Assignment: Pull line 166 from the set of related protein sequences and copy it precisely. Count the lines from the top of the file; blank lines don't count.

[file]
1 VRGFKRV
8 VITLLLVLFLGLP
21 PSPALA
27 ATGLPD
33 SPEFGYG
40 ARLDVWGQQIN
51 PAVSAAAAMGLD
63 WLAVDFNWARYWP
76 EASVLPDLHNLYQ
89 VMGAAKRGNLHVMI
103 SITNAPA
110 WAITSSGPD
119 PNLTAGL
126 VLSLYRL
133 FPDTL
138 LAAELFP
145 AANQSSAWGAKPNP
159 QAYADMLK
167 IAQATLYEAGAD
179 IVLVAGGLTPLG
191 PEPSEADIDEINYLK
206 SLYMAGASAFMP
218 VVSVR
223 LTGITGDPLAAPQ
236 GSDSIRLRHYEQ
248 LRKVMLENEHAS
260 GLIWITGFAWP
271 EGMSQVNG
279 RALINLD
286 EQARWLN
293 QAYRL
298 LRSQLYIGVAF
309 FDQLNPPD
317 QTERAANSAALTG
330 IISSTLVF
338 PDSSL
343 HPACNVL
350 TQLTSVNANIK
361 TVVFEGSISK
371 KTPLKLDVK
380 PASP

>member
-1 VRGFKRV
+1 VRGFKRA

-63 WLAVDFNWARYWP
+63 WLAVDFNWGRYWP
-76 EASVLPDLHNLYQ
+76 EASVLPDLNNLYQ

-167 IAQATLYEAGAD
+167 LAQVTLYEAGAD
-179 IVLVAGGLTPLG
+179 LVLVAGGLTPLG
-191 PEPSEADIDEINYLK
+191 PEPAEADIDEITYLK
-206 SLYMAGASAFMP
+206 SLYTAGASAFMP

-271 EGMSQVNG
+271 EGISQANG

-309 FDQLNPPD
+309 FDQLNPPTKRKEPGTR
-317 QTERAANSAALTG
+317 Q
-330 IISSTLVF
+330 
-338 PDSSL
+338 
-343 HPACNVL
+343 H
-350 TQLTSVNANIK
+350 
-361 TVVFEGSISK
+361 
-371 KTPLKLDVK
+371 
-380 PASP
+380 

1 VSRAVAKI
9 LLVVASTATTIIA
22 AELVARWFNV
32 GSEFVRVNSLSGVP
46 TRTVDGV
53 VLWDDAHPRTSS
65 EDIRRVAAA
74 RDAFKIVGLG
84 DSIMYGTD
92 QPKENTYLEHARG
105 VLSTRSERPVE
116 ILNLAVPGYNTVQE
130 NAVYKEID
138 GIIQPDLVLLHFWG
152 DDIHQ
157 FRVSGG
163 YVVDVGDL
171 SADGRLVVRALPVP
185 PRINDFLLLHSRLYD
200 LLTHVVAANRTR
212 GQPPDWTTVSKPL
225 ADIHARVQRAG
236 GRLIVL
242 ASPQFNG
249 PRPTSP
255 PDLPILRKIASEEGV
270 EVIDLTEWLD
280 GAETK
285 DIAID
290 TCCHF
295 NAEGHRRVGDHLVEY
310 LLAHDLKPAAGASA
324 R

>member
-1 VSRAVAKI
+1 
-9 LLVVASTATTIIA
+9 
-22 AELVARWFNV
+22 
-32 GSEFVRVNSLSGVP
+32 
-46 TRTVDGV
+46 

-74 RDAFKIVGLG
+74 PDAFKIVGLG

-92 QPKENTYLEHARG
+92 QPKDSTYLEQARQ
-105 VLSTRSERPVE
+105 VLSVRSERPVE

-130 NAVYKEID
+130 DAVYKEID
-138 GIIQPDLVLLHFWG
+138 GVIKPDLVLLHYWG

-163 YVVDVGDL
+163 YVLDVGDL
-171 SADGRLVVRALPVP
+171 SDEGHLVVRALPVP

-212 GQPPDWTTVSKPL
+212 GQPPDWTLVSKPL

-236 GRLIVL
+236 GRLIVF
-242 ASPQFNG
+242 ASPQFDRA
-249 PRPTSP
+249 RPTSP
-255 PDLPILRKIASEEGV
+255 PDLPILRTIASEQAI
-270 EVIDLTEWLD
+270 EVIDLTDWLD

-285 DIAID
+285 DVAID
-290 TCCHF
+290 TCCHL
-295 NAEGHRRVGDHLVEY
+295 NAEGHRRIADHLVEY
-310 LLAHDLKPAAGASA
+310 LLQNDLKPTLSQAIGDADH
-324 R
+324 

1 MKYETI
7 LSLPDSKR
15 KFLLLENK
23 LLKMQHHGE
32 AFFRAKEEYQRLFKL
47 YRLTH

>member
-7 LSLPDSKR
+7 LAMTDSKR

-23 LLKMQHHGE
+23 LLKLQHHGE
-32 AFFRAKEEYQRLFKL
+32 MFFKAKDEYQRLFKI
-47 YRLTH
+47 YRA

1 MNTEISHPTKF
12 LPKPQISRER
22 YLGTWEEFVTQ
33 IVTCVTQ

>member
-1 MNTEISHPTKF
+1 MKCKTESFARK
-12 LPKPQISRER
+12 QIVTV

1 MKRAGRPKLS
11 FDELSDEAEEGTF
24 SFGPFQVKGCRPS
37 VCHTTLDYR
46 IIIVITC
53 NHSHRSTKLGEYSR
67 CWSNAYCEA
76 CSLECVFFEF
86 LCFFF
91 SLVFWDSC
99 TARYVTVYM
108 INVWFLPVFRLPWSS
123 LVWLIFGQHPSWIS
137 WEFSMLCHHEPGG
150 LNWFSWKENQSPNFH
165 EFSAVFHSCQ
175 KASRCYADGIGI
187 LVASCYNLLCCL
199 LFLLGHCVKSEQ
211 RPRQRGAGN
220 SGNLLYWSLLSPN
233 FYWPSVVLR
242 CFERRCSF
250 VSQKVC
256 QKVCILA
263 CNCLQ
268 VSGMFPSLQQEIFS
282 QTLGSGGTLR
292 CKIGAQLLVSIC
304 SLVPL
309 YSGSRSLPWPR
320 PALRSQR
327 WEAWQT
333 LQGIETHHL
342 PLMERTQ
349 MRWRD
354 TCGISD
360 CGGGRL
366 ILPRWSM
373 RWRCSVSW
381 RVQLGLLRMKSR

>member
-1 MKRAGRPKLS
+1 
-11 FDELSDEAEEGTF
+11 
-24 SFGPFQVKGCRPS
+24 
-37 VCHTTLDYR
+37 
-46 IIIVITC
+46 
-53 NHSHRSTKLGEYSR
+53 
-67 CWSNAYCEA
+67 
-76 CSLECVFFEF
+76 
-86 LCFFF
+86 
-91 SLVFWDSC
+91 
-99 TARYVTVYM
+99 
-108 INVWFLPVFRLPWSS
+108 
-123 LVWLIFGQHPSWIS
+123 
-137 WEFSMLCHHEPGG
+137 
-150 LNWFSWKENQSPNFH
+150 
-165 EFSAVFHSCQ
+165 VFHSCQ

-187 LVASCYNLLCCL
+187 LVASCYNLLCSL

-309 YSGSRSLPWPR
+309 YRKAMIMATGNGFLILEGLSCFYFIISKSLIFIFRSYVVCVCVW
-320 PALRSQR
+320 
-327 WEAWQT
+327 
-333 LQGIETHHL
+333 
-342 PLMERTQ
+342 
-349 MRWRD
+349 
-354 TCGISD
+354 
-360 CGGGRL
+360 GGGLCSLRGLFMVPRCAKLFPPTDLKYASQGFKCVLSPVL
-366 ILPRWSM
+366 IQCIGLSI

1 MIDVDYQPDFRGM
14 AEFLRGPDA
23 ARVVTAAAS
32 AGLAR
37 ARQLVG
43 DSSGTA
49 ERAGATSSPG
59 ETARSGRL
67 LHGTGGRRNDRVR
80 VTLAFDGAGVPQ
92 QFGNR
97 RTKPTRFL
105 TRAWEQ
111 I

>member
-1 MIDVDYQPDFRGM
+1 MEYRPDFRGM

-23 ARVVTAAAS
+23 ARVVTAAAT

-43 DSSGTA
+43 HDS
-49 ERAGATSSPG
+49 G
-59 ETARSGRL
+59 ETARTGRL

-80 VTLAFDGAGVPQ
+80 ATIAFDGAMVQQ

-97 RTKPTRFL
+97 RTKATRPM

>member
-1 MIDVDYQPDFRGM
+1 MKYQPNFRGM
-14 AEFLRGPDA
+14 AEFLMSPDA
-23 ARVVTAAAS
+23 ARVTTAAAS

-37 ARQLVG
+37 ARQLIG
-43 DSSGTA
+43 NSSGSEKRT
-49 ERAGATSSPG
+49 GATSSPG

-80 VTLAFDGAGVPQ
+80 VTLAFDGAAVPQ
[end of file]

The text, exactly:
-23 LLKMQHHGE